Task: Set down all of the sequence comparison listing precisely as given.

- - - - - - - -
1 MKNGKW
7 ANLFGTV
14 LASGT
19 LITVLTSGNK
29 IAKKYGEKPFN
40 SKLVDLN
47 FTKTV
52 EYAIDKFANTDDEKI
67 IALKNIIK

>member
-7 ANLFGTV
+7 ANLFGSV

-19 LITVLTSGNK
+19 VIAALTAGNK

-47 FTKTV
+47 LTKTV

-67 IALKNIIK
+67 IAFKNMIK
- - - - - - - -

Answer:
1 MKNGKW
7 ANLFGTV
14 LASGT
19 LITVLTSGNK
29 IAKKYGEKPFN
40 SKLVDLN
47 FTKTV
52 EYAIDKFANTDDEKI
67 IALKNIIK

>member
-7 ANLFGTV
+7 ANLFGSV

-19 LITVLTSGNK
+19 VIAALTAGNK

-47 FTKTV
+47 LTKTV

-67 IALKNIIK
+67 IAFKNMIK